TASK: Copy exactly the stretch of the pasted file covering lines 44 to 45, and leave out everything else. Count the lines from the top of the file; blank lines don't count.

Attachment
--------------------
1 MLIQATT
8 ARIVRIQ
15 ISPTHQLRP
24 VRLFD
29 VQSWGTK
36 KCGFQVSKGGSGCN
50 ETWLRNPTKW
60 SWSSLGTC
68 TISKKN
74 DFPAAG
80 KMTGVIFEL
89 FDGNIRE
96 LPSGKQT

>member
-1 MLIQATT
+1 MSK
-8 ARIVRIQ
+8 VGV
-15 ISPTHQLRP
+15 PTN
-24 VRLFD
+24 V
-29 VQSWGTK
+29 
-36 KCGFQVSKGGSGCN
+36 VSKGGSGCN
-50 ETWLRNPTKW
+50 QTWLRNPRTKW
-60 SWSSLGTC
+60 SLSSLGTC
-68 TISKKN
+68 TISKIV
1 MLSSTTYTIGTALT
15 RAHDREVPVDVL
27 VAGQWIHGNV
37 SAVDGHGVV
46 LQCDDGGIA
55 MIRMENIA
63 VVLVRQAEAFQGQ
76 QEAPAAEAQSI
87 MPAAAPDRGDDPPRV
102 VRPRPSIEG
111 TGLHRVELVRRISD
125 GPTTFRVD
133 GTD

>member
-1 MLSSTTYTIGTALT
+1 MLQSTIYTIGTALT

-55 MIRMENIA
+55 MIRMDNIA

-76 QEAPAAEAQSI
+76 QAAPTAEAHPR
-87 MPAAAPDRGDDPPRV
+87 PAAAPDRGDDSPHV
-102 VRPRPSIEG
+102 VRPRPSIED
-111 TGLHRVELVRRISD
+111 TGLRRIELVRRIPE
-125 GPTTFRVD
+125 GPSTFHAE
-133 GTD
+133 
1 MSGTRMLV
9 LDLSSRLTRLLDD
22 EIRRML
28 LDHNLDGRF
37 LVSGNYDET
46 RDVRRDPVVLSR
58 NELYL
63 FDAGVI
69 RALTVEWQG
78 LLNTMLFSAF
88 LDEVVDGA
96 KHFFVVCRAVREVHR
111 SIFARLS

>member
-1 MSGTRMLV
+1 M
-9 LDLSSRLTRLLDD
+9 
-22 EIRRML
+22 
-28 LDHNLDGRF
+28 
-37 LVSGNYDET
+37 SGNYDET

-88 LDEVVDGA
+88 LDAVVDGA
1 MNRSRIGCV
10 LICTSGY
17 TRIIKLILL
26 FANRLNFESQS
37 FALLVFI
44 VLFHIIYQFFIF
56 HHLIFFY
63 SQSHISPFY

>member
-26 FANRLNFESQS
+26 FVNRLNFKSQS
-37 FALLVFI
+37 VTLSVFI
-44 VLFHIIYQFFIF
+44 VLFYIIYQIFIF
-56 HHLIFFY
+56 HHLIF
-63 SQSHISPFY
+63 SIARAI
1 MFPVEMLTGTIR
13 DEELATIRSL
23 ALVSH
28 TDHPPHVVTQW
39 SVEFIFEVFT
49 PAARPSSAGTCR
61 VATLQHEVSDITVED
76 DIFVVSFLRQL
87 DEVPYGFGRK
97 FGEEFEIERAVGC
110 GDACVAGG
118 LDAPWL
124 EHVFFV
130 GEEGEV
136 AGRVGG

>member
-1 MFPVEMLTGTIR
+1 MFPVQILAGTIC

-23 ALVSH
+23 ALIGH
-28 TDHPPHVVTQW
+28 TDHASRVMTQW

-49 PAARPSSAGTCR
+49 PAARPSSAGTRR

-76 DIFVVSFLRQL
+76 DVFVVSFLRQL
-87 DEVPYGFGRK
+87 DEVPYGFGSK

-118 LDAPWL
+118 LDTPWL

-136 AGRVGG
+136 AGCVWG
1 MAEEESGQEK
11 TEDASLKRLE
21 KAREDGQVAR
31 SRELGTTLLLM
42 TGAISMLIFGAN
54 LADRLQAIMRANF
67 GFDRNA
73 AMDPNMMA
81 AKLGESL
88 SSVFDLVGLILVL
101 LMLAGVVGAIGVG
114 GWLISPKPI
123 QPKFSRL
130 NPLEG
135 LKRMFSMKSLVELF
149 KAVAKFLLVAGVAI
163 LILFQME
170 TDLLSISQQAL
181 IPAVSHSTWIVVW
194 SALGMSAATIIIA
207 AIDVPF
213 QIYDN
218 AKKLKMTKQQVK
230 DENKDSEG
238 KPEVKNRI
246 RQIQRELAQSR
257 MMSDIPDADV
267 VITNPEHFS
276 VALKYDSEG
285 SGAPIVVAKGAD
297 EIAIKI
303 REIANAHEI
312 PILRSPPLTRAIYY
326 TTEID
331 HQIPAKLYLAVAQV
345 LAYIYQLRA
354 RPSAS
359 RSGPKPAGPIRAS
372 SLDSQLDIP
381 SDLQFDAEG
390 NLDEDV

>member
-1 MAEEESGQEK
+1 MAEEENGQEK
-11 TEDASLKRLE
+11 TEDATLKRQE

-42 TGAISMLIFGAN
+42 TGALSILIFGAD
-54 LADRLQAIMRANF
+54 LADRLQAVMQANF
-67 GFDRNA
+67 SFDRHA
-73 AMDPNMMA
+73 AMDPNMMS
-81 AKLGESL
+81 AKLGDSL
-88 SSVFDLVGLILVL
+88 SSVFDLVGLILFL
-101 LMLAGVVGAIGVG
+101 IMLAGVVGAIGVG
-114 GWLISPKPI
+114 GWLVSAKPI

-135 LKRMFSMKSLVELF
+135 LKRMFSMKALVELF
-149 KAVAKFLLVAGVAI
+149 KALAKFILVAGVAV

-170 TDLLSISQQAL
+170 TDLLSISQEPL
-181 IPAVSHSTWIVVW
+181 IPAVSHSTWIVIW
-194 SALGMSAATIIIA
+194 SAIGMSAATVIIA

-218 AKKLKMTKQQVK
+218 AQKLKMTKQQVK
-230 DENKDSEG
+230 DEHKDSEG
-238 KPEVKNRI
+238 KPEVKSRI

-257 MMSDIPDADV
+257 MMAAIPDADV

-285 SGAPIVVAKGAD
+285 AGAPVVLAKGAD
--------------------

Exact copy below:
125 GPTTFRVD
133 GTD